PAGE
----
Updated: December 21, 2020
In my short review of Plasma 5.19, I mentioned a curious little problem I encountered - my systray suddenly got huge after an upgrade, taking a good two thirds of the panel. This wasn't caused by the desktop itself, but rather by a change in the systray plasmoid, which undid and made my manual spacing change wrong, spacing that I had introduced to work around the insufficient distance between system area icons made in one of the previous Plasma editions. Well now.
As it happens, my feeling is that the icon spacing in the new desktop environment is sufficiently airy not to require any additional changes. But just to be thorough, I decided to explore this venue a little, and found the rather interesting Plasma SysTray Tweaks for Latte plasmoid, made by the Latte Dock developer. It's time for see what this thing can do for our OCD demons. After me.
Plasma SysTray Tweaks for Latte setup
You may think the plasmoid will only work with the Latte Dock - nope. The name is a bit weird. What you need to do is: download the project, extract it, and then copy the two plasmoid into your home directory:
cp -r "archive"/org.kde.plasma.* ~/.local/share/plasma/plasmoids
Restart the Plasma shell (or simply log out and then log back in).
Now, to configure and change the systray spacing, right-click on the expand arrow > System Tray Settings. Here, in addition to the usual Entries and Keyboard Shortcuts sections, there will also be the Appearance section, which lets you set the size of the icons in the system area (tray), as well as, importantly, the spacing between them.
First, here we go, the default spacing in Plasma 5.19 - quite all right, really:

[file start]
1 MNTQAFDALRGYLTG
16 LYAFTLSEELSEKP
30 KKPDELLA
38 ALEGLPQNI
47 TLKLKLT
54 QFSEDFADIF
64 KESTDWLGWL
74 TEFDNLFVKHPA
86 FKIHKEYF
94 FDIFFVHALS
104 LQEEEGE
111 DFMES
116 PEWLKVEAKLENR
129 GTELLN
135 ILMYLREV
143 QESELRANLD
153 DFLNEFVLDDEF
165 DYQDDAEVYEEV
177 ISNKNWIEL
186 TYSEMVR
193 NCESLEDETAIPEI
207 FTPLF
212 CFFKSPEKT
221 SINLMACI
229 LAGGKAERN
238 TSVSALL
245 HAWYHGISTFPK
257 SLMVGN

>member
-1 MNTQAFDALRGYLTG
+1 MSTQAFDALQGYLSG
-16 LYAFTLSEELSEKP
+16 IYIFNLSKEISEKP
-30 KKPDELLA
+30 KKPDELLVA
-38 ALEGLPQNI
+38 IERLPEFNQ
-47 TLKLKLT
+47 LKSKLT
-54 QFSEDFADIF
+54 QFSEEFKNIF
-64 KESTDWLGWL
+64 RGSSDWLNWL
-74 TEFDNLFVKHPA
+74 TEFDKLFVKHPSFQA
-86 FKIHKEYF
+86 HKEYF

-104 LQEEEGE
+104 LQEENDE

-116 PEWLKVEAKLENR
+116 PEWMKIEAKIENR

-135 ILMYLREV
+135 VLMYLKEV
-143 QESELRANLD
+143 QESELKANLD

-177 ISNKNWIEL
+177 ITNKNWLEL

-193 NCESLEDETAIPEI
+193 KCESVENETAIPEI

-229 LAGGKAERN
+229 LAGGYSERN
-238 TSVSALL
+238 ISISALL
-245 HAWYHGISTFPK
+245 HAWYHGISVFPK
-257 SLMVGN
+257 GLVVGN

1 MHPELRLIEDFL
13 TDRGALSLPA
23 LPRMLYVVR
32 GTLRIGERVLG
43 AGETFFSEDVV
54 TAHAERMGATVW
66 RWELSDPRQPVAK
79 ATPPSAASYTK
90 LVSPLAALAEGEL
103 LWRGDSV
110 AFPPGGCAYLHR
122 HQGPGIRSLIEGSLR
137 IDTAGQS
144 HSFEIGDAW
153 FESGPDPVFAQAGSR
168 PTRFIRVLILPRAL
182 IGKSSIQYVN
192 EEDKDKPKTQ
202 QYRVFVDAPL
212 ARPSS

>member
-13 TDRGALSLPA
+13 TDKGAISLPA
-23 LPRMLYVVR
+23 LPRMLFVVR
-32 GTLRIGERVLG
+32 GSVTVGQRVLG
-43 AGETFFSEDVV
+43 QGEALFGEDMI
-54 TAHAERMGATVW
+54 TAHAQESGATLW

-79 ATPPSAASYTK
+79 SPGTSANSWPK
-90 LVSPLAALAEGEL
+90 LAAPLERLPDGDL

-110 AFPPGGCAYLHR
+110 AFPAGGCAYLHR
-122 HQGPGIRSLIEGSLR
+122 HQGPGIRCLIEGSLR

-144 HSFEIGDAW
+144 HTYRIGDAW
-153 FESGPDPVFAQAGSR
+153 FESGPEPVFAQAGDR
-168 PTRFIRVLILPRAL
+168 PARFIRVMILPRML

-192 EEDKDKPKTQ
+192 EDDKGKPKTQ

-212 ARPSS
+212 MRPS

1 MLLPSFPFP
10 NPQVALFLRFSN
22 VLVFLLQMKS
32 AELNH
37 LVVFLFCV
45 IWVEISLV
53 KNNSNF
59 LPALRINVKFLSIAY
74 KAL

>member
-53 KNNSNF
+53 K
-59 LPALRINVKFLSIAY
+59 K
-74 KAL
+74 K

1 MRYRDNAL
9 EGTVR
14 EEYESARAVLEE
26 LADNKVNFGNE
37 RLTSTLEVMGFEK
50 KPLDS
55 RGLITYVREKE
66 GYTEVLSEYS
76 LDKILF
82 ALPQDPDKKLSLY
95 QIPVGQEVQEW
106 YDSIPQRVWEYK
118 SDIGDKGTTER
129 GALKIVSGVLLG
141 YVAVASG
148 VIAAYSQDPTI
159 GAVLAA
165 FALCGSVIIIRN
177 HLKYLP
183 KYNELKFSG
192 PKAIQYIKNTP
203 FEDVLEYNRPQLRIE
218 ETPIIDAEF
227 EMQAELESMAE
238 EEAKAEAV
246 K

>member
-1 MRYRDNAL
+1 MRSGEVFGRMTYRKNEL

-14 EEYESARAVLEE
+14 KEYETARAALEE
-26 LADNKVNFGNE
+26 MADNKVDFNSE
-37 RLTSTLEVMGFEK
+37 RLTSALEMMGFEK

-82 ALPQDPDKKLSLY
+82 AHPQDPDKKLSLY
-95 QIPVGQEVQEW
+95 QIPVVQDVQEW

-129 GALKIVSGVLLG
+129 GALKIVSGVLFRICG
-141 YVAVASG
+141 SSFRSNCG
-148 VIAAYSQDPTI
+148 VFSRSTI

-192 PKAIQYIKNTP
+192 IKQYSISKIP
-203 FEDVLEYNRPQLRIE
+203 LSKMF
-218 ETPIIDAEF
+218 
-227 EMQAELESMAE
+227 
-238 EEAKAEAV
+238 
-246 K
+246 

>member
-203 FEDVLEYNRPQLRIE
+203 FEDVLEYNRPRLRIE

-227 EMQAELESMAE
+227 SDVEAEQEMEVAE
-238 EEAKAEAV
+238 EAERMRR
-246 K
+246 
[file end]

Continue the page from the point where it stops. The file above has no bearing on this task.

Once you install the plasmoid and restart your session, the icons will get all bunched up - similar to the problematic setting from a while back, which I wanted to remedy:
And here's what happens when you change the size from default Small to SmallMedium:
Then, we go to 5px spacing:
Then, 10px spacing - and you get the idea:
This is a short but satisfying article. There's nothing more pleasing to people with a high sense of aesthetics and order thank being able to sort things just right. Once again, Plasma proves its versatility and flexibility, although this functionality is sort of an add-on really. But then, the amount of things the desktop lets you do, out of the box, without command line hacks, is rather astounding. Thinking out loud, scrollbars and icon spacing in the system tray are the only two "bad" cases that I can think of.
Well, there you go. The whole Latte combo is quite useful, and proving more interesting by the day. The Latte developer has already provided a whole bunch of useful tools and features - as you can see from my Mac and Unity transformation guides (just read the Unity one linked above, and all will be revealed), and this is another nice example. Anyway, if Plasma 5.19 disrupted your systray chakras, here's the remedy. Take care.